When your muses and your demons spring from the same passion, you’ve got two choices: give in or grit your teeth. You cut your losses with one in favor of the other, or you hold your ground and pray that you’re the one still standing at the end of the war between the two.
Sharon Van Etten chose the latter approach with Are We There. She’s not only standing, but towering above the conflicts and obstacles that had previously shackled the strength of her own voice. Ballad by ballad, beneath a spotlight on a nightly basis, she’s emotionally excavating the toughest songs she’s ever written. Or at least that’s what she’s prepared to do, anyway.
“I’m looking forward to focusing on working to keep my mind off my heart a little bit,” she says, her fingertips skating the rim of a wine glass at a West Village tapas bar. “I feel like I won’t really fully understand the depths of the songs until I tour [Are We There] and sing it and live it for a while. In a way, it’s like going to therapy every day. I know when I wrote them and why I wrote them, but the depth behind each song is something I’m going to be exploring every night.”
Nitty Scott, MC, was a Disney Princess. Before transforming into a talented rapper, she was a 16-year-old character performer at Disney World in Florida. Scott’s diminutive height determined her roles: She would climb inside a fur costume to become Chip (or Dale) or Winnie the Pooh or doll herself up as Princess Jasmine or Pocahontas.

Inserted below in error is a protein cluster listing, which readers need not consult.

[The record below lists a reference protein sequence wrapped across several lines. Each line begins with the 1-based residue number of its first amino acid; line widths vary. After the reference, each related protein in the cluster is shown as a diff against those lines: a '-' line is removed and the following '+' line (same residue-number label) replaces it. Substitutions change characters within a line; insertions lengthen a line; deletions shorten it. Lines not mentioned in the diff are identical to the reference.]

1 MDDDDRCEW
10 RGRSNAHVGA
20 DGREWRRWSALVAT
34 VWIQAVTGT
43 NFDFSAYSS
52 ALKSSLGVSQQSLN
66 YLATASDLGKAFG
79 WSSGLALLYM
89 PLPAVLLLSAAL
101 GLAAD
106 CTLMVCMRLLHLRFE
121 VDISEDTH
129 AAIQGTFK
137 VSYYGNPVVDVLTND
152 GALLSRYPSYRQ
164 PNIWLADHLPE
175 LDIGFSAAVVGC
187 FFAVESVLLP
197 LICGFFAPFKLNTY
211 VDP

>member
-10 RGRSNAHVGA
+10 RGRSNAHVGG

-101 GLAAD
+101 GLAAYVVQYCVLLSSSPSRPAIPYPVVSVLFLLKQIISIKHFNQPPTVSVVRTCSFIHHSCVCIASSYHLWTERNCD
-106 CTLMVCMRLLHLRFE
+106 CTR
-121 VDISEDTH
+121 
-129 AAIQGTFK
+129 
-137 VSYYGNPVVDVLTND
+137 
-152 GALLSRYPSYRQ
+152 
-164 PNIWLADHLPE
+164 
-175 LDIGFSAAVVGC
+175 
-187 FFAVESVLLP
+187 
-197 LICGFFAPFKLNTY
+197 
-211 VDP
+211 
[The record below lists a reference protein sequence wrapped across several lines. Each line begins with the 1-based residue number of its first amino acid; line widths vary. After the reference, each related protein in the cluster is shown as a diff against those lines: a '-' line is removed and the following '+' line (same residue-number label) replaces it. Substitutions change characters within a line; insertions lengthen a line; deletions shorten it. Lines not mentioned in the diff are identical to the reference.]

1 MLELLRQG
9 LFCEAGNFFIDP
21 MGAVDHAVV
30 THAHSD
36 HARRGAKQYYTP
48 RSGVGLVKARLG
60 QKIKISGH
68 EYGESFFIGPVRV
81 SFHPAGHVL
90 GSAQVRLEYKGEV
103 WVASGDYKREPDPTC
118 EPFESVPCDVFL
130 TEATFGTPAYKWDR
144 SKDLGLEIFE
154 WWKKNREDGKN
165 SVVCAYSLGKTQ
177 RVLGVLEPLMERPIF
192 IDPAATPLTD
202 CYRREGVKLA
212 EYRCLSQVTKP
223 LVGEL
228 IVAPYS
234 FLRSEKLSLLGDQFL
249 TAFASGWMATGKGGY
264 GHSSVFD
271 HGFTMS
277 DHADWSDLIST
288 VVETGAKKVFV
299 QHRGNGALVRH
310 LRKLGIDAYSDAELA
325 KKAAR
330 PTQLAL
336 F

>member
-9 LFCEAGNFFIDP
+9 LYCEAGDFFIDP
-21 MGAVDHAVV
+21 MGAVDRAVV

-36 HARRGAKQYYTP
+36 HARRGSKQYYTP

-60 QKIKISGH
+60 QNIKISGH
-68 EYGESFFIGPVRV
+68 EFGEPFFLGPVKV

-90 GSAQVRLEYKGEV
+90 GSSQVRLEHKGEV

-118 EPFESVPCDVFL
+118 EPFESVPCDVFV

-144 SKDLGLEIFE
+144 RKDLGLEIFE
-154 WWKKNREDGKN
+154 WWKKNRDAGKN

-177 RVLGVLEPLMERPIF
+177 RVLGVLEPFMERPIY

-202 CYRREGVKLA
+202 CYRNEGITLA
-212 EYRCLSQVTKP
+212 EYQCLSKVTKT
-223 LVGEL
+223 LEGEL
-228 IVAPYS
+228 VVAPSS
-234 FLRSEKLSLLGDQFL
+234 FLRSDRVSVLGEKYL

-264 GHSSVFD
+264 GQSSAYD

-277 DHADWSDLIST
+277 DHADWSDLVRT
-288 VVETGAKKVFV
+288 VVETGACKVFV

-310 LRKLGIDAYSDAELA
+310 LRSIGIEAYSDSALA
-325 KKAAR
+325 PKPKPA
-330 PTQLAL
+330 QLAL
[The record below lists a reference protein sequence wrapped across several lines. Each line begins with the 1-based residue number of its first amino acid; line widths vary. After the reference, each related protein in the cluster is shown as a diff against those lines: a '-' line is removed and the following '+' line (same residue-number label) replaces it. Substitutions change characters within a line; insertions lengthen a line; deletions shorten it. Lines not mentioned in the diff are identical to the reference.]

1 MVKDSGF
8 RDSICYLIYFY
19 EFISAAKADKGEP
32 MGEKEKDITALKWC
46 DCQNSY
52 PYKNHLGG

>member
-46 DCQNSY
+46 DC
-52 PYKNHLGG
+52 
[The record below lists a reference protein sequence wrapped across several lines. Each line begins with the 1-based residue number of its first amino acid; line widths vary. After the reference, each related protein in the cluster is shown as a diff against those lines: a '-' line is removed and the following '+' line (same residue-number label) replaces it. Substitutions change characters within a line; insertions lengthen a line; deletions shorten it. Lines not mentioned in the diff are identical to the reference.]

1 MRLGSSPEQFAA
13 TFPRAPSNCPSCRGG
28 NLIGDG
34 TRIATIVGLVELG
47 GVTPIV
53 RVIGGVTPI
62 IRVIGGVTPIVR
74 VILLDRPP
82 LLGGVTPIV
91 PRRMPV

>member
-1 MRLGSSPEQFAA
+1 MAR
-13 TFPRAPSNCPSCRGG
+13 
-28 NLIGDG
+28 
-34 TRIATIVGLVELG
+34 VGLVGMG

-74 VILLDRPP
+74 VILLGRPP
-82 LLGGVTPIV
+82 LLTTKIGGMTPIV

“It was just the cutest job ever,” the 23-year-old Scott says now, having since settled into a different kind of fantasy kingdom at Coney Island, where she has lived for the last three years and where she wrote her new album, The Art of Chill. Stepping into character at Disney gave Scott an early glimpse at the inspirational power performers hold over their fans: She recalls little girls crying with excitement when they saw her as Pocahontas, and a grandmother who was moved to tears after her granddaughter, who had been mute for a year after her family died in an accident, spoke again after she met who, on the surface, looked to be her idol.